The Friends and the Library are equal partners in our existing MOU.  This has worked well and without problems for decades.   The County now wants to rip up the old MOU and impose a restrictive and intrusive set of requirements on us.  You might ask why the County refuses to provide to us the same level of detailed financial accountability as they are asking from us - particularly as all the money is from us to them!   All we have ever asked is to be treated as equals in developing a document that we are an equal partner to.  A little appreciation for all we do might be nice too, but we'll settle for equal treatment.
Dennis Hays
Chairman, Fairfax Library Advocates





Falls Church Patch: Fairfax County to Evict Friends of Libraries

https://patch.com/virginia/fallschurch/fairfax-county-evict-friends-libraries

Fairfax County is in the process of evicting the Library Friends from several library branches.

The County demands that all library Friends sign a new contract which many feel violates our consciences, goes against the advice of our legal counsel, and tramples our rights as independent non profit organizations.

Library Friends work with the County.
Library Friends do not work for the County.

But the County has been determined to ram through a new "Memorandum of Understanding" contract which would put the library Friends in an inferior position.

Several library Friends groups have asked to meet with the County to discuss reasonable changes/modifications to the MOU that would make it more fair to library Friends.
But the County - through library Director Jessica Hudson and library board Chair Miriam Smolen - has been completely unwilling to consider Friends concerns or make ANY changes to the MOU approved by a divided library board earlier this year.

Instead, library Friends are being bullied and threatened with eviction if they do not sign a contract they are not comfortable with.

Library Friends have been given a deadline of July 31 to sign away their rights or be thrown out.
Such a "my way or the highway" approach is unbelievable being directed at volunteers who have served their various library branches for decades and donated millions of dollars and hundreds of thousands of volunteer hours to support library collections, facilities, programs, staff, grounds and other needs.

It is not too late for the County to reconsider this wholly destructive and counterproductive approach and to start treating the library Friends as valued partners instead of problems needing to be crushed and brought to heel.

If this attack on library Friends troubles you please let those who can make a difference know : County Board Chair Sharon Bulova sharon.bulova@fairfaxcounty.gov , County Executive Bryan Hill Bryan.Hill@fairfaxcounty.gov , Library Board Chair Miriam Smolen miriam.smolen@fairfaxcounty.gov , Library Director Jessica Hudson jessica.hudson@fairfaxcounty.gov







Saturday, June 23, 2018

Library and Library Friends Clash over Finances

Article from the Fairfax Times.

Library Friends to be evicted from their branches at the end of July.

"Libraries as you know them would collapse if the Friends went away."  Quote from library advocate, Dennis Hays.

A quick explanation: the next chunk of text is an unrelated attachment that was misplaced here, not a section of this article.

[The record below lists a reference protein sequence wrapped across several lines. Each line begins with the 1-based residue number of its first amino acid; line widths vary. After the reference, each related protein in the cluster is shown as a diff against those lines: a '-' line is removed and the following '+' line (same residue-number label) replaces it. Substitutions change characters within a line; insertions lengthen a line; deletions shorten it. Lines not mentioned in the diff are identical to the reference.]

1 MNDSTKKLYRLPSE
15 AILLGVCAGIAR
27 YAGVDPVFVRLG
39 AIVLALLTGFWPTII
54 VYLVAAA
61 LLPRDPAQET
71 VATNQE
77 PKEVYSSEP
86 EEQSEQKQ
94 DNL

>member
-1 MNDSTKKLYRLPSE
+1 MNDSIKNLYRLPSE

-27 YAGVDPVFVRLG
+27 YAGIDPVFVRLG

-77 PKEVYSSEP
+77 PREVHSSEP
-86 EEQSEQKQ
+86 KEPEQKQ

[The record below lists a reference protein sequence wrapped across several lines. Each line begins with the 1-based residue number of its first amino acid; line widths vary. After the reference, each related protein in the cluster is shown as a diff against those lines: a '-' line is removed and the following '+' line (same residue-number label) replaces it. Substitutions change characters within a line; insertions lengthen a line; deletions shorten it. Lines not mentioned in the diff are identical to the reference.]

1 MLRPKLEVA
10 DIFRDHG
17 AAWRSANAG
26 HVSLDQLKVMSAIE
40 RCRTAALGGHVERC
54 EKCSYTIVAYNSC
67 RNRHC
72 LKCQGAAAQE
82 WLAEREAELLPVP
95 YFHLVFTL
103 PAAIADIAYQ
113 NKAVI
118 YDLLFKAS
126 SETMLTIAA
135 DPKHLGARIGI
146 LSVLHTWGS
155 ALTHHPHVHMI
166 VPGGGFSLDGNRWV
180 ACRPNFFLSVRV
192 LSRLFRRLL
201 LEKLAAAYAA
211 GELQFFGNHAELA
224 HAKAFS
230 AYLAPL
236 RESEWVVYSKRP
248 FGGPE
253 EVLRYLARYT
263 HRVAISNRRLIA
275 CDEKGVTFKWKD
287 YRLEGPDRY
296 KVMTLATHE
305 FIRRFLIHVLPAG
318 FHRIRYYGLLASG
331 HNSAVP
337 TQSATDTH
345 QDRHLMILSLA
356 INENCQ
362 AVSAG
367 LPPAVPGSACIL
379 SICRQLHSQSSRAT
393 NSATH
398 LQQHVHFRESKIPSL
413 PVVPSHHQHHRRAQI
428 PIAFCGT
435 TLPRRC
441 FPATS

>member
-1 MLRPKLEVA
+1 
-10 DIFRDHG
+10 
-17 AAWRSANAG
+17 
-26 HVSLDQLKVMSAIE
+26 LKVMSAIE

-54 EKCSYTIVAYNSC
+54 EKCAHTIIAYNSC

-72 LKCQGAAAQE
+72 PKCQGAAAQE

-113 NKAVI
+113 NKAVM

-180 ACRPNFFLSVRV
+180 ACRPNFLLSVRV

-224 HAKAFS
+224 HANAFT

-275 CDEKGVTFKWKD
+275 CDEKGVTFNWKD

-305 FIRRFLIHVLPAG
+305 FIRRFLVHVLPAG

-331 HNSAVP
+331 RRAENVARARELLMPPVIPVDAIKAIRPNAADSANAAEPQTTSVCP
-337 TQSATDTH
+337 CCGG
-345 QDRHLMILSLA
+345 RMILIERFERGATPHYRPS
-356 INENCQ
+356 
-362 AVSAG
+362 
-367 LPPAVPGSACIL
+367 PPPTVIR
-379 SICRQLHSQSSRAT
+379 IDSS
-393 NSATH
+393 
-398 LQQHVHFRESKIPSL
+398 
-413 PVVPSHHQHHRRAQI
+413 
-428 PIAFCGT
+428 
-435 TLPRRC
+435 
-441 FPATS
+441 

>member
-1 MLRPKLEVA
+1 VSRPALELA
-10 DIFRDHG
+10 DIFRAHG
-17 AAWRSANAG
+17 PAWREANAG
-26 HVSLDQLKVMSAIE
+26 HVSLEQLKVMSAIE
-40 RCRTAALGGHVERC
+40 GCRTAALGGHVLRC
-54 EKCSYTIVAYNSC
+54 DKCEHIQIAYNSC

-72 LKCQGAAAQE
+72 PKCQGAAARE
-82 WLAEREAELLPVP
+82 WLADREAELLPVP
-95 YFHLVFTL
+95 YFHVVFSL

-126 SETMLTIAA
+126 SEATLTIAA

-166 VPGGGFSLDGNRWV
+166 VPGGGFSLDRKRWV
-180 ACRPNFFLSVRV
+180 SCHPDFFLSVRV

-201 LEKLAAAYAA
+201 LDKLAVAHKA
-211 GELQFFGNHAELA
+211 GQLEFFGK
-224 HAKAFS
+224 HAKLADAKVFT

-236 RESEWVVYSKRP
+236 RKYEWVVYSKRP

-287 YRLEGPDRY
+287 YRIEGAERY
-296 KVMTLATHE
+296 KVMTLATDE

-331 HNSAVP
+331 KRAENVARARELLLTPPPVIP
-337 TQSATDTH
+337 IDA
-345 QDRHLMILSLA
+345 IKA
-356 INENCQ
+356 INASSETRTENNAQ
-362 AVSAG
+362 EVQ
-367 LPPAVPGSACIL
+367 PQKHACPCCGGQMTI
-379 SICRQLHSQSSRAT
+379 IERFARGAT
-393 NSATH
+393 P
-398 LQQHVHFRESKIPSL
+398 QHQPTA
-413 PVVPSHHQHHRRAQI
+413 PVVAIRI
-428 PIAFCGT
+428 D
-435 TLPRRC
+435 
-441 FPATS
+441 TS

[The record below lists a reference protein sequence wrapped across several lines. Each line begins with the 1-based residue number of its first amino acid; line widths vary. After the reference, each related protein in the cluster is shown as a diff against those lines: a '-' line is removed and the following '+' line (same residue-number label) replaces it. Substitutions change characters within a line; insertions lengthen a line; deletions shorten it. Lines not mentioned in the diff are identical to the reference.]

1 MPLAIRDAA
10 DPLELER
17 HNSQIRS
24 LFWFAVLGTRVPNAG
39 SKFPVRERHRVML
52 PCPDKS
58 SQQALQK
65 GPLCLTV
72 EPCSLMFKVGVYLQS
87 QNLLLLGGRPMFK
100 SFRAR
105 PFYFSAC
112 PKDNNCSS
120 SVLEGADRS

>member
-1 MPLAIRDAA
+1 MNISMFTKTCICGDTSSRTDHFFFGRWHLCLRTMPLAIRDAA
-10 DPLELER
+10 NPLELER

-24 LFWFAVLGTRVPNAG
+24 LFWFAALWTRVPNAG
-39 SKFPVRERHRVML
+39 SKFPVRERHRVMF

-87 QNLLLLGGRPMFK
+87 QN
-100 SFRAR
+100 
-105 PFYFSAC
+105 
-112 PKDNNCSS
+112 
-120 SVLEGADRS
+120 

Read full article here.

http://www.fairfaxtimes.com/articles/fairfax-county-public-library-and-friends-of-the-library-clash/article_126a887a-7639-11e8-9cc5-474386ef6595.html











Saturday, June 16, 2018

Library Friends to be Evicted from their Branches in July



Article from the Annandale blog.



Library Friends groups are engaged in a bitter dispute with the administrators of the Fairfax County Public Libraries (FCPL), who they say are trying to control their finances and are threatening to kick them out of the library if they don’t sign a memorandum of understanding (MOU).

 The biggest point of contention in the MOU, adopted by the Library Board of Trustees in January, is a provision requiring Friends groups to turn over all their financial records to the FCPL.   

Friends groups believe the MOU is one-sided and say they would sign if they have a chance to make some modifications – but they’ve told they either have to sign it as is or be evicted. “We’re being told it’s our way or the highway,” says Charles Keener of the Friends of the Tysons-Pimmit Regional Library.

The Tysons Friends group, which has not signed the MOU, passed out flyers at its book sale earlier this month stating, “this may be our final book sale.”

The Friends of the George Mason, Reston, Centreville, Thomas Jefferson, and Kingstowne libraries also have not signed the MOU.

According to FCPL Director Jessica Hudson, the Kings Park, Dolly Madison, Martha Washington, Lorton, and City of Fairfax libraries have signed.

The Friends of Woodrow Wilson Library have also signed the MOU, reports Pat Jack of the Friends group. “We’re very small potatoes; this MOU really is aimed at the larger libraries that make a lot of money. We felt we could live with it. We thought about disbanding but felt we couldn’t do it to the staff.”

“It was not handled well by the trustees,” Jack says. “They tend to dictate and not collaborate.”

Keener believes some Friends are waiting to see if they are actually going to be evicted before signing.